It is no surprise that the sequester controversy has individuals, businesses and other organizations coming out of the woodwork in protest. Naturally, many are advocates for their own interests. After all, innumerable jobs and services are on the massive chopping block.
Advocates like these are driven by concerns about their personal welfare than threats that might not seem so personal -— national defense and economic growth (or decline), for instance. Understandably, they are concerned for the health of a business or service and fear threats to such enterprises. It is appropriate to be concerned about family, friends and neighbors faced with losing their livelihood.
But now is a time in the life of the nation for citizens to be more circumspect and equally concerned about the plight of others. Such awareness and compassion are at the heart of what believers refer to as intercession. It is not strictly a Christian or religious term but believers value intercession and regularly ask each other to exercise what we call intercessory prayer.
The Merriam-Webster online dictionary references this in one of its definitions for intercession: “prayer, petition or entreaty in favor of another.” However, the first definition the dictionary lists is “the act of interceding.”
At its best, a prayer of intercession is an act of voluntarism. It includes a voiced prayer with a desire for God to act on behalf of the stated cause by whatever means he chooses. As often as not, God’s choice is to call the interceder herself or himself to physically become an agent for not only identifying the intercessory need and voicing it, but helping to resolve it.
To protect our own interests and the interests of our family and others close to us, most of us would place calls, contribute funds, perhaps join in a demonstration or protest, or engage in other actions. We would not be very loyal family members or friends if we did not.
It is not that we do not pray for the needs of others. We frequently voice such prayers, often with great emotion.
Too often, however, we treat intercessory prayer as an exercise in filling out God’s to-do list for heavenly response. We pray for unemployed family or friends as if it is God’s duty to miraculously provide jobs for them. We pray for children in poverty and without appropriate food as if God will simply, though miraculously, fill their stomachs. We pray for someone who is undergoing chemotherapy or radiation, for someone recovering from injury or someone getting worse from the effects of Alzheimers. Sometimes we ask God to heal them or, at the very least, to be ever-present with them over the course of their malady.
God is pleased when we call upon him on behalf of others. But he must broaden his smile when we do so in the voluntary spirit of reporting for duty.
For instance, we might pray fervently for people and their specific needs with the commitment: “And help me (or us) find ways to assist them.”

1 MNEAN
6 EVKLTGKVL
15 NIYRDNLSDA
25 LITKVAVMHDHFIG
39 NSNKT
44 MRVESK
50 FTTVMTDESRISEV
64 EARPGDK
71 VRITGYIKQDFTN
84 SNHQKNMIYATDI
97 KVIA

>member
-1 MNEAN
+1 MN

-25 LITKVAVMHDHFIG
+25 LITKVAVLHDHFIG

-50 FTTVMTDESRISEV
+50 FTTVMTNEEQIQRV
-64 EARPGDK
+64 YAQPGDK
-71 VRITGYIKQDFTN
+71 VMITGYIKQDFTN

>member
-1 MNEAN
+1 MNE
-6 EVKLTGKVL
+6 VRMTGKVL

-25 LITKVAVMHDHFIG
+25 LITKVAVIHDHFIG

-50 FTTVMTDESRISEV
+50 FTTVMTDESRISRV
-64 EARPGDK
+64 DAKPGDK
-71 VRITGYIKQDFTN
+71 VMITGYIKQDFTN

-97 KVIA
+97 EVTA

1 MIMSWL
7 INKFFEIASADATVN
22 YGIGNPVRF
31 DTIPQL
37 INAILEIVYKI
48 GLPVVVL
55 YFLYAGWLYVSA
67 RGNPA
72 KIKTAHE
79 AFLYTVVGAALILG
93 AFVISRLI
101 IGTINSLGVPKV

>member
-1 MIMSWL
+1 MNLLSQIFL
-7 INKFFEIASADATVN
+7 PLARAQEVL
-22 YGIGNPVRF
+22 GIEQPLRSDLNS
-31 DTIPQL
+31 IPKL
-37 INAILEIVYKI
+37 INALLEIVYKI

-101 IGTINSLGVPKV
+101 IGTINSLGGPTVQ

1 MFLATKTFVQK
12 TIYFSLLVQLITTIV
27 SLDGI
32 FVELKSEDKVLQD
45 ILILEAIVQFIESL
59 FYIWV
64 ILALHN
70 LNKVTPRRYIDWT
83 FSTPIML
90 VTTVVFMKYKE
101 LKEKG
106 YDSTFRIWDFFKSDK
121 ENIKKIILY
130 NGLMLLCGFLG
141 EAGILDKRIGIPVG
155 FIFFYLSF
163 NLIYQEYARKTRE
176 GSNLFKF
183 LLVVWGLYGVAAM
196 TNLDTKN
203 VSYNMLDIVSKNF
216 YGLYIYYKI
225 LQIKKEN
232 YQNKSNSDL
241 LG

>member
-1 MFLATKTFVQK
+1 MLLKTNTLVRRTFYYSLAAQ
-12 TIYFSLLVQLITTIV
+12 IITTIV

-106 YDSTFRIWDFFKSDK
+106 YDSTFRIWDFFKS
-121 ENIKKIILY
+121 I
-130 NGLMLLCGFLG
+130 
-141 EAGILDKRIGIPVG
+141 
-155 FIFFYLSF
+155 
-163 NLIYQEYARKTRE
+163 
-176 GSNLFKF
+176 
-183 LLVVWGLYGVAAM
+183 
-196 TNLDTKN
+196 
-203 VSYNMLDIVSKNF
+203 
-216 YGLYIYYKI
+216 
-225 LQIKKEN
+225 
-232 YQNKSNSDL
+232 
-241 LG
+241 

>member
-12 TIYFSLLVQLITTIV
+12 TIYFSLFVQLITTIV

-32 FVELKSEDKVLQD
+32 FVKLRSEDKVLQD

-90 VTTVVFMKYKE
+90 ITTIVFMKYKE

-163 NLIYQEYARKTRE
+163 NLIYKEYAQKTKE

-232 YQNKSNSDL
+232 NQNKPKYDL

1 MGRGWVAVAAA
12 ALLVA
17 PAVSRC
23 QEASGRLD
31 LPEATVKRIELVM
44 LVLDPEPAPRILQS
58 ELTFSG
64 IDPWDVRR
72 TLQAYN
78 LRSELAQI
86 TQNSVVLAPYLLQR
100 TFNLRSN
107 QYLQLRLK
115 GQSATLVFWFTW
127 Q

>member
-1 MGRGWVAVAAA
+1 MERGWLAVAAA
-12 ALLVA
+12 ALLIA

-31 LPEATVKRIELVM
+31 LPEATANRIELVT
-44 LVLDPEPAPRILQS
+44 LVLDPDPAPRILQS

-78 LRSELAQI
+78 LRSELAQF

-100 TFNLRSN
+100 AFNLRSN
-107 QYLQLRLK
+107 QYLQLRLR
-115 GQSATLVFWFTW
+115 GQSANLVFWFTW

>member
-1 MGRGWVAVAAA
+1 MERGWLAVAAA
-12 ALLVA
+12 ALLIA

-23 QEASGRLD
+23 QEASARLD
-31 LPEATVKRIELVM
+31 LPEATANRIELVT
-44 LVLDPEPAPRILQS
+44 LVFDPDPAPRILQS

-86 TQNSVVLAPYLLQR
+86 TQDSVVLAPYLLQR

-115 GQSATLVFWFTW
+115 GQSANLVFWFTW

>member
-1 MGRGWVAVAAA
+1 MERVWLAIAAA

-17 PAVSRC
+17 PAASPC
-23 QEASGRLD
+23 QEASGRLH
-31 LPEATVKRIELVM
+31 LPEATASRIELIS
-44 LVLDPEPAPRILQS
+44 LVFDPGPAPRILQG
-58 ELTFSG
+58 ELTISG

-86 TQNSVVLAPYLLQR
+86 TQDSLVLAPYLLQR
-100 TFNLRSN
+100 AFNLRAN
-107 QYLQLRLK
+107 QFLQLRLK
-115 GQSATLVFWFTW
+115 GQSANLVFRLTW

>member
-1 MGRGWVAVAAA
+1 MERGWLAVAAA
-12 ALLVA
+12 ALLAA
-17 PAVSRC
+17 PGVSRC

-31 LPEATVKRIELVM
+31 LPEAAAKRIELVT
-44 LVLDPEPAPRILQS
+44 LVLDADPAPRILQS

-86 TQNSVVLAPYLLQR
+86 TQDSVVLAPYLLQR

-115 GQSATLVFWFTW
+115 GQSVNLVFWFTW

Intercessory concern might mean responding personally or participating in a broader effort that might help even more people.
For example, Bread for the World is a highly regarded and influential organization that focuses efforts upon influencing Christians to address hunger and poverty.
By its own description, “Bread for the World is a collective Christian voice urging our nation’s decision makers to end hunger at home and abroad. By changing policies, programs and conditions that allow hunger and poverty to persist, we provide help an opportunity far beyond the communities where we live.... By making our voices heard in Congress, we make our nation’s laws more fair and compassionate to people in need.”
Bread’s annual “Offering of Letters” emphasis is one way people concerned for the least of these in the United States and abroad can influence balanced government spending that can help eradicate hunger and poverty domestically and abroad. (For more information, go to bread.org.)
Churches and denominational groups focus a good bit of energy on being the hands and feet of God in the world through strategies, initiatives, ministries and offerings that engage members and others in heartfelt, vigorous and diligent response to human need.
Intercession is more than a simple prayer exercise; it is more than simply turning a matter over to God. It is joining God in his work of regeneration and reconciliation. It is putting compassion to the test. It is the surrender attitude of Isaiah, the prophet of old, who volunteered, “Here am I. Send me!”
Jesus set the standard for intercession by praying powerfully for people in difficult circumstances and by practicing the act of interceding by befriending, healing, protecting, defending, forgiving, grieving, feeding and in being the consummate Good Samaritan.
His intercession ultimately took him to the cross, where he gave up his life only to gain it back. Intercession is always a powerful act for Christ-followers who choose to retrace the Lord’s steps.
Bill Webb is editor of Word&Way.